# [FAQ] TPS3840: resistor divider for sensing wide input voltages

Part Number: TPS3840

I need to monitor a 12V rail with 7.6V as the UV threshold. Can I use TPS3840 for this purpose? What precautions do I need to take?”

• Hi Ajay,

Yes, you can use the TPS3840 for this purpose.  The TPS3840 variant that I would suggest is TPS3840DL31DBVR which has a 3.1V threshold voltage.  Because the 12V rail is higher than the absolute maximum for the TPS3840 input voltage (VDD) we would need to use a resistor divider to reduce the voltage at the input (see below).

If we assume a resistor R2 to be 10Kohms, then we can solve for R1 knowing that the UV threshold is 3.1V at the rail voltage of 7.6V.  See below on how to solve for R1:

7.6V * (10K/(R1 + 10K)) = 3.1V

R1 = 14.5Kohms

A standard 1% resistor close in value to 14.5Kohms is 14.7Kohms.  Although the resistor divider may be a viable solution for monitoring higher voltage rails, please keep in mind that using external resistors may introduce voltage monitoring inaccuracies because the resistor themselves are within 1% accurate.  Also, as seen with resistor R1, 14.5Kohms is not a standard 1% resistor value and selecting values not 14.5Kohms will introduce accuracy errors.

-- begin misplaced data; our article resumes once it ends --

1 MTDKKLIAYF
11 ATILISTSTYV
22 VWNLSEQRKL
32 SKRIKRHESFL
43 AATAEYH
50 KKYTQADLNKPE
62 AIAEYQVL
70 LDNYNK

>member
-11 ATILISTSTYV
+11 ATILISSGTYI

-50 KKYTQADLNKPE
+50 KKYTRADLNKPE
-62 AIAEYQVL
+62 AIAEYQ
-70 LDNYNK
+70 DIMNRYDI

Also, always check to ensure that input voltage stays below the recommend operating voltage which is 10V for the TPS3840.

One thing to note, during start-up the TPS3840 will have a slight in-rush current that causes a voltage drop across R1.  The in-rush current usually occurs for tens of microseconds.  Depending on the size of R1, too large of a resistor may cause a large voltage drop at the input of VDD.  If the voltage drop causes the input of VDD to drop below the VPOR spec (950mV for open-drain output option) the TPS3840 will turn off and not allow the output (/RESET) to deassert.  It is suggested that R1 should not be larger than 20Kohms and when using a resistor divider a 1uF capacitor (C1) should be placed at the VDD input to reduce the voltage drop seen at VDD. Ben